Students at the Darden School of Business received a firsthand look at how movie deals are made at the Cannes Film Festival this spring. Still fresh from his exhilarating trip to France, rising Second Year MBA student Andrew Green is beginning an internship with a film distribution company in Charlottesville, Virginia, which is home to the Virginia Film Festival. His experience working with The Weinstein Company during the Cannes Film Festival prepared him well for this next step.
"I am working for an independent film distributor this summer, so understanding what the process of selling films looks like and how it actually works is crucial to understanding the business of the company in which I will be working," Green said. "One of my major projects is related to modeling cash flows from financing agreements such as those made at Cannes, so it was valuable to see those deals actually being made."
One may wonder why MBA students from one of the world's best general management B-schools would trek to France for such an event. Nevertheless, Cannes is not all about the celebrities and glamour seen on TV. It is an industry event at which buyers and sellers come together to offer and purchase films for distribution. Marché du Film is touted as the most important event in the industry and occurs each May at the Cannes Film Festival. More than 10,000 industry insiders participate and millions of dollars are spent on more than a thousand films. The trip to Cannes is part of a special Darden elective, now in its fourth year, designed to show rising Second Year students the ins and outs of the film market. The experience has been sponsored by the Center for Global Initiatives since its inception.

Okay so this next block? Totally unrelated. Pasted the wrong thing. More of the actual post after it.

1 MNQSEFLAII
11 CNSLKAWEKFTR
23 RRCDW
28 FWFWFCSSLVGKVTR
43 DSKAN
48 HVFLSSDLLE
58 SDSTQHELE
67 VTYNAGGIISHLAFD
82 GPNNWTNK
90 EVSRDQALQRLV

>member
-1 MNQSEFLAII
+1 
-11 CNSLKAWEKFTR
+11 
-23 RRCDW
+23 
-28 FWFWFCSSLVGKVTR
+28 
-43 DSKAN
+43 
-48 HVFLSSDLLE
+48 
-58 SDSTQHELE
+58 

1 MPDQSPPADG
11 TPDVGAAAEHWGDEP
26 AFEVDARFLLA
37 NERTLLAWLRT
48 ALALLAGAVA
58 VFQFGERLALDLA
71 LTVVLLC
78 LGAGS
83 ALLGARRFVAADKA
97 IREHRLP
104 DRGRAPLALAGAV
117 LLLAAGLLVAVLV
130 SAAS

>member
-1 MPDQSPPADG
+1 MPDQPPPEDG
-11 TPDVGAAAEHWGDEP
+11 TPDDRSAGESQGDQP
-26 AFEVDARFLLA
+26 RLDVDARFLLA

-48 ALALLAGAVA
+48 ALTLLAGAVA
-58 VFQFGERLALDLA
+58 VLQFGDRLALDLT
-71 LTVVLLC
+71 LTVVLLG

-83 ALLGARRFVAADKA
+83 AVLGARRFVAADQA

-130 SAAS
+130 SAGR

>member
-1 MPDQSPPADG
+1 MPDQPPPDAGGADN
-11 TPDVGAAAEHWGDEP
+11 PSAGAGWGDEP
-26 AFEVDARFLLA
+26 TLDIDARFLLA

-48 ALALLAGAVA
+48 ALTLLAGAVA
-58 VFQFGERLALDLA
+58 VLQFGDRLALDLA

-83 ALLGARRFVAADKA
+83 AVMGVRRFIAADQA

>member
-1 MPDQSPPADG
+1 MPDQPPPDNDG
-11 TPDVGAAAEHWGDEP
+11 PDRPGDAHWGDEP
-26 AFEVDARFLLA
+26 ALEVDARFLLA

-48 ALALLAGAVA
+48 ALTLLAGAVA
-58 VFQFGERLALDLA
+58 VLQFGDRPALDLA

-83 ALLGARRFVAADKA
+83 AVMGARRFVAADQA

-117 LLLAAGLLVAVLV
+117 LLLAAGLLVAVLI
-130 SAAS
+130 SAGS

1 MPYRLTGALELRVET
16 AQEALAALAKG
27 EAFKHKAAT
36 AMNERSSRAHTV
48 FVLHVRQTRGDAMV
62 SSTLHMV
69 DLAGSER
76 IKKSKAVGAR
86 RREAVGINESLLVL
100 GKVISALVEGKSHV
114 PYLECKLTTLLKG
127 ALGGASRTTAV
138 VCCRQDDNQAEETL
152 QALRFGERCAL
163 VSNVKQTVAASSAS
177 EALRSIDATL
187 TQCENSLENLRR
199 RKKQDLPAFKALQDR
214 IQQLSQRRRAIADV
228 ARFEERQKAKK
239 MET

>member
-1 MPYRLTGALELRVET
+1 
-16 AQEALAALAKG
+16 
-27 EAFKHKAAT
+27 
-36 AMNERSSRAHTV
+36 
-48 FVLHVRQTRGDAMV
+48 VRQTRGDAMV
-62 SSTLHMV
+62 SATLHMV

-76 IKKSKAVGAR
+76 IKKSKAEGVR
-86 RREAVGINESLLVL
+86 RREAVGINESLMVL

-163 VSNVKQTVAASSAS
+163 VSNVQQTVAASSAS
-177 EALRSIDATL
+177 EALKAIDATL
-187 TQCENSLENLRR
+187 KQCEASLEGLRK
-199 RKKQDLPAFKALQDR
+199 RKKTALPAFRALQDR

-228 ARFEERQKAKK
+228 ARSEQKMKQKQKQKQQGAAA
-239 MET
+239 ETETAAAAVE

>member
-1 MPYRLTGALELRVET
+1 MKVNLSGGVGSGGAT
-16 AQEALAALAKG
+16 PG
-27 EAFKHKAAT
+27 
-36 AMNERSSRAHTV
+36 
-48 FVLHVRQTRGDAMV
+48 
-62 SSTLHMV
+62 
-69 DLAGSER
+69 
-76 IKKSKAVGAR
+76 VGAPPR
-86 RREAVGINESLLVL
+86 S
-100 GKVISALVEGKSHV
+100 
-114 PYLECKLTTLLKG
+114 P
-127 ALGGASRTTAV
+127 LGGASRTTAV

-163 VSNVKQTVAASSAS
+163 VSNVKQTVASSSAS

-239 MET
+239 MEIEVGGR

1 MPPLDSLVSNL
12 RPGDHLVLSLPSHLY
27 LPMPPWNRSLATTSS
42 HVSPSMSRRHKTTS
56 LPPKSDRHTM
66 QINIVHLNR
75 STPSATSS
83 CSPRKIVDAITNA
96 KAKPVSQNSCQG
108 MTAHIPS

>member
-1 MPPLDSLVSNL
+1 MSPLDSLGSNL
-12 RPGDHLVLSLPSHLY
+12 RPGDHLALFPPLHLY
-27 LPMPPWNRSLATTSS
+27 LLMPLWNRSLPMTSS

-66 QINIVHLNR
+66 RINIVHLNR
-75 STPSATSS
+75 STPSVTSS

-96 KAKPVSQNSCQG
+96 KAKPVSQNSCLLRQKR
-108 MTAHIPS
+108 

"While there, students are able to listen to negotiations, network and establish a cadre of film industry contacts," says Professor Yael Grushka-Cockayne, faculty facilitator for the Global Business Experience.
According to Grushka-Cockayne, there is growing interest in the film industry among Darden students. In 2009, six students attended the Cannes Film Festival Global Business Experience. This year, 10 students attended. Grushka-Cockayne also pointed to a growing number of Darden alumni operating in this particular realm. Ed Festa (MBA '10) is successfully working in the film industry in California and helping other Darden students along the way. In January of this year, students were able to participate in a Los Angeles job trek (unrelated to the elective), where they interacted with Festa and learned about the Hollywood movie industry.
Rising Second Year student Heather Gates, who is interning at Paramount Pictures in LA this summer, greeted clients and showed trailers for Lakeshore Entertainment while in Cannes.
"I also got to experience the red carpet during one of the evening premieres. I've obviously seen the red carpet on TV and in magazines, but it was crazy to see it in person, especially in Cannes where the paparazzi are wearing tuxedos," Gates said. "Our badges allowed us to freely roam around the Palais and it was fun to take in the whole festival during the two weeks."